Workers comp: injury claims. Investigators are watching for possible spikes in bogus injury claims by employees, especially in light of increased layoffs. No national or data exists, however, to confirm whether claims have spiked.

Staged auto crashes

Drivers maneuver innocent motorists into low-speed crashes, often making it seem the motorists are at fault. In many cases, the con's car is packed with so-called passengers who are part of the scam. The passengers claim they received painful (and fake) back and neck injuries that require expensive treatment from a chiropractor or physical therapist who's part of the scam. The shady medical provider files thousands of dollars with the motorist's insurance company for useless or even phantom treatment. Increasingly, the crashes never happen at allthe cash and ensuing treatment are fabricated. The largest concentrations of staged accidents are in urban areas. The high traffic volume makes large numbers of injury claims more plausible and recruits for the scams are more-easily available.

Organized gangs: Organized gangs involving recruiters, car "passengers," doctors, medical clinics, lawyers are involved in many of the largest staged-accident crimes. The gangs lure motorists into crashes, crash their own cars into each other, or invent "paper" accidents that never happened in order to make large volumes of bogus injury claims. These rings are widespread in several areas of the US, and often involve immigrants as street-level operatives. Many states have passed laws and regulations targeting staged-accident rings, and some have formed taskforces, hired special prosecutors and deployed other resources to shutting down the rings.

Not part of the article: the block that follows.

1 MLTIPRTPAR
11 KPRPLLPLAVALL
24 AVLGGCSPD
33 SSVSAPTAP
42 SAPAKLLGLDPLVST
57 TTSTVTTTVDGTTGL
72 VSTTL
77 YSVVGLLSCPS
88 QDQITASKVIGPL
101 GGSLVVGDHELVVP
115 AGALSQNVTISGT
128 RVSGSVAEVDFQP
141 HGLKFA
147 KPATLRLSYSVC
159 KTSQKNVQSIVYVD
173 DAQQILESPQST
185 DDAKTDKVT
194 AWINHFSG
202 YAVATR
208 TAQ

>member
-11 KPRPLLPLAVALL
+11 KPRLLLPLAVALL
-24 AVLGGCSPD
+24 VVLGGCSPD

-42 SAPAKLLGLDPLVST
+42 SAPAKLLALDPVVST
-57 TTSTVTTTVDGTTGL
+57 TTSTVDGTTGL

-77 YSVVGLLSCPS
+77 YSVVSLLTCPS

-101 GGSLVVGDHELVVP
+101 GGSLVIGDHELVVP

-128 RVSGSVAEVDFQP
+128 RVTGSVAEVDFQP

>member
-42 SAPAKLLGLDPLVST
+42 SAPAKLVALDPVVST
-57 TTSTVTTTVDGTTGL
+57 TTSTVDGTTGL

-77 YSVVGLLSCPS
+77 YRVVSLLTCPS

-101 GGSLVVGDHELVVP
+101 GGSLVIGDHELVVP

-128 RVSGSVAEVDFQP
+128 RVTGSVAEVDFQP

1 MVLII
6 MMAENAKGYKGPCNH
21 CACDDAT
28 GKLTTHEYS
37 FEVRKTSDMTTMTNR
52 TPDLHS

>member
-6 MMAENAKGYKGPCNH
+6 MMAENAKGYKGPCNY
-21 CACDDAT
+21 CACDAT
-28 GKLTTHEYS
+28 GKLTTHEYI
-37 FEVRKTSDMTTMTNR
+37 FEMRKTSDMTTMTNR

Agent scams

Most insurance agents are honest and ethical, but a growing number of agents are bilking their customers. Dishonest agents steal their customers' premiums, but not buy the requested policies. They cover up the thefts by issuing fake policies or other evidence of coverage. Customers often discover the scam only when they make a claim and the insurer says there's no coverage. Dishonest agents also will secretly slip unwanted coverage into a policy to boost their own commissions. They may also convince policyholders especially seniors to cash out their life policies and buy a new policy with no accumulated value.

Diversion of prescription narcotics

Physicians, pharmacists, doctor-shopping patients, drug traffickers and others are diverting large volumes of addictive prescription drugs such as OxyContin and Vicodin for street resale and personal use. The prescriptions typically are billed to insurers. The prescriptions are forged, sometimes using fake patients and stolen identities. Some swindles are done by individuals, and some by organized rings. Diversion of narcotics coincides both with the emergence of pain management as a medical specialty, and with an explosion of street demand for addictive prescription painkillers, muscle relaxants and other addictive prescription drugs. Aside from the stolen insurance money, drug diversion fuels rising addiction and overdose deaths from prescription narcotics.

Auto premium evasion

Drivers fraudulently reduce their auto premiums by registering their vehicles in another state or county where premiums are lower. They may take out a P.O. box, or register their vehicle at the address of a relative or friend, lying to their auto insurer that this is their primary residence. This trend is especially notable in several East Coast states such as North Carolina, Pennsylvania, Massachusetts, New York, New Jersey, Florida and Maryland. Premium scams can unfairly help raise premiums for drivers in the lower-priced locales. If New York driver who's fraudulently registered in Pennsylvania has a crash in New York, the insurer will calculate the crash into premiums for the state where the vehicle was fraudulently registered. There are other forms of rate evasion, such as failing to place a teen driver on your auto policy; using counterfeit documents to obtain a driver license without buying auto coverage; and making a minimum down payment to buy coverage and get vehicle registration, then allowing the policy to cancel for nonpayment.